Early in 1306 he modified or explained away those features of the bulls Clericis Laicos and Unam sanctam which were particularly offensive to the king.
The pope, in his opposition to the imposition of royal taxation upon the clergy, went so far in the bull Clericis laicos of 1296 as to forbid any lay authority to demand taxes from the clergy without his consent.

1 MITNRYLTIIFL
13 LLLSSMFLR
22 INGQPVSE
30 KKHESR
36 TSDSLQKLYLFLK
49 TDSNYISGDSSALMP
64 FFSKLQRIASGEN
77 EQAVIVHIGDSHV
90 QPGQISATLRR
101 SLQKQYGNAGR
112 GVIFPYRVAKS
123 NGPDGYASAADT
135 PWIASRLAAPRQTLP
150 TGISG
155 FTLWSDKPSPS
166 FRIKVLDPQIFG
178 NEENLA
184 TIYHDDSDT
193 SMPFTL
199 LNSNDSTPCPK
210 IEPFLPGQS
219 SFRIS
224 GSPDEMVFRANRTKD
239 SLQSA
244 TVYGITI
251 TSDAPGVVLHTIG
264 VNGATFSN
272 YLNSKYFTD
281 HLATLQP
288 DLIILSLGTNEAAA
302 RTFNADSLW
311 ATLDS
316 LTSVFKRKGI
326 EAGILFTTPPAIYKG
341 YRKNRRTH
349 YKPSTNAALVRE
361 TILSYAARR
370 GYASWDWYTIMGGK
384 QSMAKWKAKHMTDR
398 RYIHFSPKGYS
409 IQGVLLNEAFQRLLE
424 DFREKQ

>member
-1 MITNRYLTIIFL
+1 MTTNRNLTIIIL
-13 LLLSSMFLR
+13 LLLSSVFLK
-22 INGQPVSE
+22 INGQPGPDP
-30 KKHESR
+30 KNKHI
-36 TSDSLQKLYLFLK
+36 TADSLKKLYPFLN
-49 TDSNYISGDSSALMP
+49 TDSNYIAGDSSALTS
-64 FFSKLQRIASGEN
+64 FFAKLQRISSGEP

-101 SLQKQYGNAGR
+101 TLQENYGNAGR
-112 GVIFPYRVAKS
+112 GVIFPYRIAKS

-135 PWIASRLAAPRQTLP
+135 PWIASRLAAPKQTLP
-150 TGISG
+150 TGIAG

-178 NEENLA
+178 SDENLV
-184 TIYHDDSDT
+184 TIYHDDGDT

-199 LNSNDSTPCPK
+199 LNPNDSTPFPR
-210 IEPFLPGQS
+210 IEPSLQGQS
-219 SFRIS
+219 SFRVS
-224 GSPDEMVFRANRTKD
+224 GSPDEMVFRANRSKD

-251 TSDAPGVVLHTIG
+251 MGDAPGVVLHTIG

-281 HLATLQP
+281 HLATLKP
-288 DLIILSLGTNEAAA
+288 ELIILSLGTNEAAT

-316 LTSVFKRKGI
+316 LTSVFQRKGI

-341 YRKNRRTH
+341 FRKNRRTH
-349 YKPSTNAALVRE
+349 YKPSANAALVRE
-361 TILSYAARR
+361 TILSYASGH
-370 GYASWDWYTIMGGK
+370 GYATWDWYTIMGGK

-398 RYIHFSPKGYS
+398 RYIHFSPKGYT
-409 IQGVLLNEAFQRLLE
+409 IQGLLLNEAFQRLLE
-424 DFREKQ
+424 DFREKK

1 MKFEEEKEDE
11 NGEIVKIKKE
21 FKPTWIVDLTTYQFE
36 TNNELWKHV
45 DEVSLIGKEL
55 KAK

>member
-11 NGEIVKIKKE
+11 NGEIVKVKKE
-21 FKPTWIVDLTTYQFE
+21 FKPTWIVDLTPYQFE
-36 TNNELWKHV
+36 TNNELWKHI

At the same time, he sent the famous bulls Salvator mundi, a sort of repetition of Clericis laicos, and Ausculta fili, which opened a new stage of the quarrel between the pope and king.
In 1296, by the bull Clericis laicos, the pope forbade the levying of taxes, however disguised, on the clergy without his consent.
On Clericis laicos: Gee and Hardy, Documents Illustrative of English Church History (London, 1896), 87 ff.